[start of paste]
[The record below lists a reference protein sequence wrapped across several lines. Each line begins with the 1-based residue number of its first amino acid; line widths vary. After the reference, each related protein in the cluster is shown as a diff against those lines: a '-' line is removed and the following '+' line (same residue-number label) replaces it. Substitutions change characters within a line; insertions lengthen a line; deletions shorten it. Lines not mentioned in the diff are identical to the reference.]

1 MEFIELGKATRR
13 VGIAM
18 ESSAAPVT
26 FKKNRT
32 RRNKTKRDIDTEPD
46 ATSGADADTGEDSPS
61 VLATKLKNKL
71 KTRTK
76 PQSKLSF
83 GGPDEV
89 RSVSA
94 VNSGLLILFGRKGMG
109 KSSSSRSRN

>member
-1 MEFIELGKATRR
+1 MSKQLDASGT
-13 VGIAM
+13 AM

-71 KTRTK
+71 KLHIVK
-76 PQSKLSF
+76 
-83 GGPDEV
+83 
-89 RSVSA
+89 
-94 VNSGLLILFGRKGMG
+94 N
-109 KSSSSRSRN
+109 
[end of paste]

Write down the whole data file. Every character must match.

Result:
[The record below lists a reference protein sequence wrapped across several lines. Each line begins with the 1-based residue number of its first amino acid; line widths vary. After the reference, each related protein in the cluster is shown as a diff against those lines: a '-' line is removed and the following '+' line (same residue-number label) replaces it. Substitutions change characters within a line; insertions lengthen a line; deletions shorten it. Lines not mentioned in the diff are identical to the reference.]

1 MEFIELGKATRR
13 VGIAM
18 ESSAAPVT
26 FKKNRT
32 RRNKTKRDIDTEPD
46 ATSGADADTGEDSPS
61 VLATKLKNKL
71 KTRTK
76 PQSKLSF
83 GGPDEV
89 RSVSA
94 VNSGLLILFGRKGMG
109 KSSSSRSRN

>member
-1 MEFIELGKATRR
+1 MSKQLDASGT
-13 VGIAM
+13 AM

-71 KTRTK
+71 KLHIVK
-76 PQSKLSF
+76 
-83 GGPDEV
+83 
-89 RSVSA
+89 
-94 VNSGLLILFGRKGMG
+94 N
-109 KSSSSRSRN
+109 